Tuesday, July 31, 2007

How does your garden grow

We ate the first cucumber from our garden yesterday. Mostly we have tomatoes this year. No sweet peas or yummy carrots. Too many people getting hitched this year for early crops like that. So we stuck to late summer/fall harvests. I do, however, have an amazing herb garden with all kinds of goodies I have no idea how to cook with. It smells good on the way into the house though!

As for flowers, there are amazing blooms coming from the green things we planted at the community garden. I wish I could remember their names. At the house, the lilies bloomed and they were gorgeous for a few days....... until they wilted because, apparently, I wasn't suppose to plant them in full sun. The green bush-like plant I put at the end of my garden has purple flowers popping out everywhere. They are very pretty little things and they are very abundant. I am going to venture a guess that I put that one in the right spot. I think it started with a P.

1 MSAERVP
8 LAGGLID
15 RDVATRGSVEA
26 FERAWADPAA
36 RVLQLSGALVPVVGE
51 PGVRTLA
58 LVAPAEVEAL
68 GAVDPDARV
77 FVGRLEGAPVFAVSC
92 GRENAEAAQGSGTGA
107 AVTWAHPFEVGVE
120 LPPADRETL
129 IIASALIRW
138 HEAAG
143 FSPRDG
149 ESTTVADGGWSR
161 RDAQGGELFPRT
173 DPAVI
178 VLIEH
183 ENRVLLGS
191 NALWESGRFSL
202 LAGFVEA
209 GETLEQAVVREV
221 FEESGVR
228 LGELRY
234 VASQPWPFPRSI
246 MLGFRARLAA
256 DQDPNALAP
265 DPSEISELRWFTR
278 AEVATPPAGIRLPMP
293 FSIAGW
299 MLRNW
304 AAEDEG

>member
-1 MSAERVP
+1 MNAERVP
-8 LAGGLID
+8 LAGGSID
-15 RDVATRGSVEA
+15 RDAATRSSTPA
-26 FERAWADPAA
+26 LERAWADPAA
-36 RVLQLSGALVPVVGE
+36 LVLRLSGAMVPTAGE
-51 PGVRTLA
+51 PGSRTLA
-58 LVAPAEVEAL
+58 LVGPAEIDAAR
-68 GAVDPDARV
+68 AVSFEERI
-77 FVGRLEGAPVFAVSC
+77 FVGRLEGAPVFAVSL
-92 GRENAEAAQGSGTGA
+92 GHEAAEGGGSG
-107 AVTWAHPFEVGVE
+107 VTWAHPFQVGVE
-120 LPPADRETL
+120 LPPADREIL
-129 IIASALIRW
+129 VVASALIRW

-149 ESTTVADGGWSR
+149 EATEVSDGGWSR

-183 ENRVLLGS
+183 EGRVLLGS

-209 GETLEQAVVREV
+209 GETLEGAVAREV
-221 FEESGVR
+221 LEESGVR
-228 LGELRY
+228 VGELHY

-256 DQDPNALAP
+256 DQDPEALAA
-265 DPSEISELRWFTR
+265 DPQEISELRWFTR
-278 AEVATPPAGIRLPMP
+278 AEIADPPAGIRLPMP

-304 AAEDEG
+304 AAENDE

Anyway, the green things all look good and the tomatoes I planted too early and barely watered until recently are heavy-laden enough for me to think I will probably have to take up canning this year. So either my thumb is turning green, or I am getting very lucky. Probably the latter is true.

Monday, July 30, 2007

Get real